Without question, your router is one of the most useful and convenient tech devices you own. But many of you probably view it as one of the biggest sources of frustration, anxiety, and downright anger. The fact is, setting up a home router—and keeping it running—is still more complicated and demanding of tech knowledge than the average user would like it to be.
Part of the problem is that routers do so much more than average user can understand. A router performs two primary functions. First, it routes data packets between networks. Second, it serves as a wireless access point, sharing the inbound Internet connection with all devices on a home network. A router is the central figure in a home network, connecting the vast Internet with our comparatively, tiny (yet increasingly sophisticated) private networks. That’s a complex set of responsibilities for a small, inexpensive device to perform. Most routers manage to do all these job reasonably well for the vast majority of the time. But, because all of these functions are critical to a router’s network, when your router begins to act up, you’re likely to forget the fact that it functioned flawless for weeks, or even months, at a time.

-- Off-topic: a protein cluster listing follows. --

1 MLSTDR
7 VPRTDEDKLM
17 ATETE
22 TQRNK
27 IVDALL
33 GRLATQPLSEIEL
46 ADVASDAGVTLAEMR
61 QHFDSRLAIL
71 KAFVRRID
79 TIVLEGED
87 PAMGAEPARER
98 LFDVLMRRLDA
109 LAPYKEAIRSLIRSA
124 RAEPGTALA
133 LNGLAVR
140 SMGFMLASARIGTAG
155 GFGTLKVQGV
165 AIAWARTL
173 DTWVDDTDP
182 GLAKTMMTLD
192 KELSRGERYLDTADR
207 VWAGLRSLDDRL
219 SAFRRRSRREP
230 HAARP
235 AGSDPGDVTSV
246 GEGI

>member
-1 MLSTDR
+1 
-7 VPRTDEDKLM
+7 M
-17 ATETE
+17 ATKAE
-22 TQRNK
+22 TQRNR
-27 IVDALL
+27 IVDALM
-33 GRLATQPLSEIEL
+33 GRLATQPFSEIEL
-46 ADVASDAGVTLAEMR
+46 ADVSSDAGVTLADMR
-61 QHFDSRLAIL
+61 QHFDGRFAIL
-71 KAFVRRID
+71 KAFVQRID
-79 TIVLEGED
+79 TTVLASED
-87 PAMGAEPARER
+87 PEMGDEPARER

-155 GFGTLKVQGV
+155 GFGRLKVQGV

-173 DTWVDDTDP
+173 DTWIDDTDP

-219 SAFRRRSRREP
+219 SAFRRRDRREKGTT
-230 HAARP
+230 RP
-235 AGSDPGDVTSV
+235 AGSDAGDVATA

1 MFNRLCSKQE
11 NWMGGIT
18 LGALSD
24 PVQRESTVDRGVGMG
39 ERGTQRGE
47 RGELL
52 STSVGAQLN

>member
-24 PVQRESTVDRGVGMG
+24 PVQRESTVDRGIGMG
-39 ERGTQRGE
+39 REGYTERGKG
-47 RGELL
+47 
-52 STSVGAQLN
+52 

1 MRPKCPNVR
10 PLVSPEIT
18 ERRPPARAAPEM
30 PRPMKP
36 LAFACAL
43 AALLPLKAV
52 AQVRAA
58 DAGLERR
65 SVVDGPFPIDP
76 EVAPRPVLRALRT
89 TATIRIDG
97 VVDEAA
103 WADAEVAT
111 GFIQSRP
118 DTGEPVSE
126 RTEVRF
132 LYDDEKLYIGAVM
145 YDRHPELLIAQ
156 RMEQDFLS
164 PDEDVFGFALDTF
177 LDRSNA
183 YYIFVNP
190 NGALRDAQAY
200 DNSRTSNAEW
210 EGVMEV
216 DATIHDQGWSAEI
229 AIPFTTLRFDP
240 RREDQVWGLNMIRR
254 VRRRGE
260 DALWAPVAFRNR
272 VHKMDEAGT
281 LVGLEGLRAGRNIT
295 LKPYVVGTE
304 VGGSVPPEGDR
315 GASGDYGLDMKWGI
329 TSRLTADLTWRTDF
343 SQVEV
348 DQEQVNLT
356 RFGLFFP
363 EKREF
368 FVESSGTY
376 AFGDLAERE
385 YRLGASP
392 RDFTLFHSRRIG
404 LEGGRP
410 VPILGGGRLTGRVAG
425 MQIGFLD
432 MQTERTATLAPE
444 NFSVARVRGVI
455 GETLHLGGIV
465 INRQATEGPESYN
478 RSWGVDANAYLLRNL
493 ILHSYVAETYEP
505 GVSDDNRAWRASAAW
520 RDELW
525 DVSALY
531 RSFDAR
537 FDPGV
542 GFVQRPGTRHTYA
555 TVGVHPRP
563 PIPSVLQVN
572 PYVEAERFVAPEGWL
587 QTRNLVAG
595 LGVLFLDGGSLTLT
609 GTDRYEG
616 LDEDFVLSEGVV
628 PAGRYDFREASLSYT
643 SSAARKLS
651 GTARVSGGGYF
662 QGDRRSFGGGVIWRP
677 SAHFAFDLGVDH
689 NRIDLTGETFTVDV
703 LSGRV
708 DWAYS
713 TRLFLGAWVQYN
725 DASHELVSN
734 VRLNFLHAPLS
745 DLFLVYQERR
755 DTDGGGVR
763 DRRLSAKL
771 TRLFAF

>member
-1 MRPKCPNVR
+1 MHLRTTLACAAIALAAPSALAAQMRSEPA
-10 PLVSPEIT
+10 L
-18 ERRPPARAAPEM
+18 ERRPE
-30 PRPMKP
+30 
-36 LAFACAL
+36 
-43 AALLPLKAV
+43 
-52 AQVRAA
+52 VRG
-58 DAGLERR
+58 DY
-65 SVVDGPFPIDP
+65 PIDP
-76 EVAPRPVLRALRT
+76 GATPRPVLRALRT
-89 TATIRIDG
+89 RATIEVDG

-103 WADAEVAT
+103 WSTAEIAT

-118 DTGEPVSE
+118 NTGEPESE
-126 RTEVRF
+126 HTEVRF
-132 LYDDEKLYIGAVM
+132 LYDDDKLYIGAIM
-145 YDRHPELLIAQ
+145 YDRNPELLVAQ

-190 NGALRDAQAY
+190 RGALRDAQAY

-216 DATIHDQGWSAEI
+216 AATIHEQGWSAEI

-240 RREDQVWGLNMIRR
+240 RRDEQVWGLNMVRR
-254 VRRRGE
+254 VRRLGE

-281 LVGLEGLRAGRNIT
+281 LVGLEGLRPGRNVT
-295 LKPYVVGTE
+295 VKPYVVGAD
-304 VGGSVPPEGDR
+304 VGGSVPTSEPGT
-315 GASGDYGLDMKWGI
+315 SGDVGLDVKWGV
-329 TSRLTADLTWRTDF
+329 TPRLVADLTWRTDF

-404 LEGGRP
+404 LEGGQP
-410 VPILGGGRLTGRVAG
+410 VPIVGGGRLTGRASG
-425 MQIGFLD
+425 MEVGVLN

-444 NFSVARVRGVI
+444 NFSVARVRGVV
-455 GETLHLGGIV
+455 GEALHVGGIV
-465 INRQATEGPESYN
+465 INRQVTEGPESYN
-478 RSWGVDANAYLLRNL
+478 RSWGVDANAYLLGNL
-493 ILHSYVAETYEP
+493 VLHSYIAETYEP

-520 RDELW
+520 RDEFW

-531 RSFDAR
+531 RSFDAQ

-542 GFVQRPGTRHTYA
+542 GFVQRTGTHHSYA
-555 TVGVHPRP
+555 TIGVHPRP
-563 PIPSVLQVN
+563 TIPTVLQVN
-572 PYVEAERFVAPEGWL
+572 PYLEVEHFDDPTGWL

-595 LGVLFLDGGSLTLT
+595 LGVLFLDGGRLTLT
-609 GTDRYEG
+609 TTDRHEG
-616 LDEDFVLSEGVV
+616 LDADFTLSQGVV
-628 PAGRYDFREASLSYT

And your router will act up, from time to time. Unfortunately, these bridges between the wilds of the Web and a home user’s local area network, or LAN, are the perfect breeding grounds for a host of problems. Not being able to browse the Internet, intermittent connections drops, and dead spots in wireless coverage, are just a small sample from the endless litany of migraine-inducing Wi-Fi weirdness on those rare occasions when routers fail at their tasks.
You have the power to remediate many of these issues, even if you cringe at the thought of troubleshooting your wireless network. I’ve covered many specific problems related to wireless networking: How to Boost Your Wireless Signal, How to Cast Out Intruders on a Wireless Network, and even How to Troubleshoot iPad Wi-Fi Connectivity Issues. However, some problems that crop up are common to all wireless routers, and we at PCMag want you to be able to solve them. Here are the eight most common wireless questions I get from readers and corresponding down-and-dirty troubleshooting tricks you can try before you call technical support.